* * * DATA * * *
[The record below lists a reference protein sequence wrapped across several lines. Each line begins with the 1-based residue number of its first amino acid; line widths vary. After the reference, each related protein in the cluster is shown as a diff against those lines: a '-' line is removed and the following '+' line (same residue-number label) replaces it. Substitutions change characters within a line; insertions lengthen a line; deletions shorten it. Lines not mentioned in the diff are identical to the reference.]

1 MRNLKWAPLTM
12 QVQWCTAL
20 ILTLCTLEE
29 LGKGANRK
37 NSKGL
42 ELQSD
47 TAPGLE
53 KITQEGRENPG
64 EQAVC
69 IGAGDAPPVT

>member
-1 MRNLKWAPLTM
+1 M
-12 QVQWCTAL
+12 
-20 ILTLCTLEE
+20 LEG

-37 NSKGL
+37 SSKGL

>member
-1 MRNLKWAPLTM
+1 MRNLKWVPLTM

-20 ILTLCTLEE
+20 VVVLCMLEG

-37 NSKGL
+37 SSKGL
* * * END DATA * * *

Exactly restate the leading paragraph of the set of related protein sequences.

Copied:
[The record below lists a reference protein sequence wrapped across several lines. Each line begins with the 1-based residue number of its first amino acid; line widths vary. After the reference, each related protein in the cluster is shown as a diff against those lines: a '-' line is removed and the following '+' line (same residue-number label) replaces it. Substitutions change characters within a line; insertions lengthen a line; deletions shorten it. Lines not mentioned in the diff are identical to the reference.]